The D.C. Court of Appeals yesterday warned motorists attempting to avoid police radar in the city that they better "leave their 'Fuzzbusters' behind."

A three-judge panel unanimously upheld the constitutionality of the city's ban on the radar detection devices, reminding travelers that just carrying one inside a car unused is unlawful.

"Radar detectors have no utility other than aiding an illicit effort to drive in an irresponsible manner, evading society's punishment for such conduct," wrote Judge Frank Q. Nebeker.

Besides the District of Columbia, only two states -- Virginia and Michigan -- prohibit the use of police radar detectors, according to a spokesman for Electrolert, one of several manufacturers of the devices. The devices are popularly called "Fuzzbusters," the trade name Electrolert adopted for them. The Electrolert spokesman estimated that more than 2 million Fuzzbusters are in use on the nation's highways.

The District law that prohibits possession as well as use of the device in a vehicle is the first to be upheld by an appellate court, according to Electrolert..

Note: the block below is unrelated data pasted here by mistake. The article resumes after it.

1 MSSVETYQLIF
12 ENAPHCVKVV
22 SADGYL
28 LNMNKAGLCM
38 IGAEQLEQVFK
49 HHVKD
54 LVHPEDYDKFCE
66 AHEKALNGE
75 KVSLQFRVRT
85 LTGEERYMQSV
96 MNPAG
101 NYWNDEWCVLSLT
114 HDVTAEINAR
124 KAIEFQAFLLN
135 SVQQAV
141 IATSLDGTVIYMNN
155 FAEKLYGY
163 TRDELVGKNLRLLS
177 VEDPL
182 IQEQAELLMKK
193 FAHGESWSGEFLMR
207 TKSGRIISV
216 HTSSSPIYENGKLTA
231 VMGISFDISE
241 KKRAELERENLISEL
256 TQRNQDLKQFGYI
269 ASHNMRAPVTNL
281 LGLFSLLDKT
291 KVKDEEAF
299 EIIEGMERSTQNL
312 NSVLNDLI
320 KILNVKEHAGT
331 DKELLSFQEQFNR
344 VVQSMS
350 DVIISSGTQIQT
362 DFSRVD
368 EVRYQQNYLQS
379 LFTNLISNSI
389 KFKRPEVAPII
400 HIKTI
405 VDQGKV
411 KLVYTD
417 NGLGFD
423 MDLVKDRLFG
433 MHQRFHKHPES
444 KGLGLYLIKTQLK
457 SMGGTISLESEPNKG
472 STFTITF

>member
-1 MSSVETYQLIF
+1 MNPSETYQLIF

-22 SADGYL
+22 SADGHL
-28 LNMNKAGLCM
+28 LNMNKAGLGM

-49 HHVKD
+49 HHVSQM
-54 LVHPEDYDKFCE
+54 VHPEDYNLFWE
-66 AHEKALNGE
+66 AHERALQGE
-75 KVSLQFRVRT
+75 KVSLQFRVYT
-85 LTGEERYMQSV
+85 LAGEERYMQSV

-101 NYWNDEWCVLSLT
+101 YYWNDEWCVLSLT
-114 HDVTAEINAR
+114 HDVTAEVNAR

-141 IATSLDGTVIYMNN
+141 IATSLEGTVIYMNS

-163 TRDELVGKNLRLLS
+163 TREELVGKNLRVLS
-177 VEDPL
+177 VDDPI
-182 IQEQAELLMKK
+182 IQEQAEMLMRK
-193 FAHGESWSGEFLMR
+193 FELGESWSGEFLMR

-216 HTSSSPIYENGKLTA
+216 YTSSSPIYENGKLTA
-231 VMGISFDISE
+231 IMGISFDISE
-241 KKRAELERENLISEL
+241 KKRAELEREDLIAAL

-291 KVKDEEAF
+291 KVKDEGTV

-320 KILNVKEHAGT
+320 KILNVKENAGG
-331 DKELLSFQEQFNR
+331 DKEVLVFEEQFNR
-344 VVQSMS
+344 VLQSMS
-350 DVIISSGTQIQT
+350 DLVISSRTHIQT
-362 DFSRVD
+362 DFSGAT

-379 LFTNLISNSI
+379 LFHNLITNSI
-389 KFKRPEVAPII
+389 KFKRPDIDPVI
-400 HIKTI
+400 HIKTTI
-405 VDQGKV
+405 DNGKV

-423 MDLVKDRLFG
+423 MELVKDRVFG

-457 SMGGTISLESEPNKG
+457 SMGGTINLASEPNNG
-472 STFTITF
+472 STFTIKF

"It's a lovely victory," said Asst. Corporation Counsel Philip T. Van Zile. D.C. police officials said that each year they seize 50 to 60 of the devices, which are several inches long and range in price from $99 to $300.

"We feel they are not illegal," said Janice Lee, of Electrolert, in Troy, Ohio. "They work on the same principal as an AM-FM radio. They just receive radio waves. Everyone has the right to receive radio waves."

"We hardly get any reverberations from D.C.," where the fine for violating the radar detector law is $50, Lee said. "I'm sure now that this decision has come down, we're going to get a little flak."

Mark H. Kaufman, who represented the six motorists involved in the appeals case, said, "None of the individuals were really concerned about being fined $50. They felt the statute was unconstitutional and an infringement of their rights. I thought we had a good chance of winning."

Kaufman contended that in prohibiting the mere possession of the devices, the D.C. law was unconstitutionally broad. He also argued that only the U.S. government, through the Federal Communications Commission, should be able to regulate the devices.

Nebeker noted, however, that while a radar detector is indeed a radio receiver, its purpose is to avoid police and that it does not receive the kind of "communication" localities cannot regulate.

Nebeker's opinion, which upheld a D.C. Superior Court decision by Judge James A. Washington, Jr., was joined by Judges John W. Kern III and George R. Gallagher.